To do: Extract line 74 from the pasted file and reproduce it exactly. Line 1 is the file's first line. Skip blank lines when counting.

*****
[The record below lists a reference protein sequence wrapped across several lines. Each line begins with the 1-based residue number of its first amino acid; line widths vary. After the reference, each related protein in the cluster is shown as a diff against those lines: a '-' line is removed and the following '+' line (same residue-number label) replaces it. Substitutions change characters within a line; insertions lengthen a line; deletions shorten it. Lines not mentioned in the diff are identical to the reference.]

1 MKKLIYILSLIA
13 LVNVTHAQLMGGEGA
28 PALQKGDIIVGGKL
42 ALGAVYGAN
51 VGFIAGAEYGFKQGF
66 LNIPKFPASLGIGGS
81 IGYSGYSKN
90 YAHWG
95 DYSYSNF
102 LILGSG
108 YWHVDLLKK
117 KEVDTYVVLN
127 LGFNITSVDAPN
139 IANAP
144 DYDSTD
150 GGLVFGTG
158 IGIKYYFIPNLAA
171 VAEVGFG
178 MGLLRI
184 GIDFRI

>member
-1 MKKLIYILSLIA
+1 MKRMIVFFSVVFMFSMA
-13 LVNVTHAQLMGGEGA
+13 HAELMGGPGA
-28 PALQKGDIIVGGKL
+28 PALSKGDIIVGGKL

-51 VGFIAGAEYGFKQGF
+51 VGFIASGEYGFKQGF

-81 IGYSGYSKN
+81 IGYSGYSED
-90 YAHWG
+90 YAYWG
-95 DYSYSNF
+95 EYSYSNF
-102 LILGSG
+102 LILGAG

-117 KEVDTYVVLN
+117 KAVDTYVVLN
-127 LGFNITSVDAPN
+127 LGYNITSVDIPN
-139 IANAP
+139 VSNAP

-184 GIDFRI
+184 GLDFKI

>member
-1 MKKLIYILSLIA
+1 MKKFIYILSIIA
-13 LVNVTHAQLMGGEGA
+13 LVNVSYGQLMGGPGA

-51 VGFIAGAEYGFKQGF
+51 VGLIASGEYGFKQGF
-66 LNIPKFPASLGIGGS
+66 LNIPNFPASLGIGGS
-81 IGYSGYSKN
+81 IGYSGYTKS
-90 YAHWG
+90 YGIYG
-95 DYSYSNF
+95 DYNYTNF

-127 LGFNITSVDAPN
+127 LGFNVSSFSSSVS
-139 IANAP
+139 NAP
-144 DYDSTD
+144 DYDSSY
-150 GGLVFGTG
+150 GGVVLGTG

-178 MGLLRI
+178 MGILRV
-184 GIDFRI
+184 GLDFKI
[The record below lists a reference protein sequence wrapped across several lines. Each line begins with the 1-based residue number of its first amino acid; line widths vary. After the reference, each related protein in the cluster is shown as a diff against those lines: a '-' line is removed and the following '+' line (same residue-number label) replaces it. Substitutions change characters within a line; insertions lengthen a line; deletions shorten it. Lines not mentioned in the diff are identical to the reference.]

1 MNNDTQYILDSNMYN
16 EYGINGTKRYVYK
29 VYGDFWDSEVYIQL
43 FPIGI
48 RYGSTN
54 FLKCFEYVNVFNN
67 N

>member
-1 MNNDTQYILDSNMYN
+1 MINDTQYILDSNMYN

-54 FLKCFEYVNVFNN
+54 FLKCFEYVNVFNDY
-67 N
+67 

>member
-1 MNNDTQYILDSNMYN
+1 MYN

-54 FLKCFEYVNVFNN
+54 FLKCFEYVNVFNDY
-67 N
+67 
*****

[The record below lists a reference protein sequence wrapped across several lines. Each line begins with the 1-based residue number of its first amino acid; line widths vary. After the reference, each related protein in the cluster is shown as a diff against those lines: a '-' line is removed and the following '+' line (same residue-number label) replaces it. Substitutions change characters within a line; insertions lengthen a line; deletions shorten it. Lines not mentioned in the diff are identical to the reference.]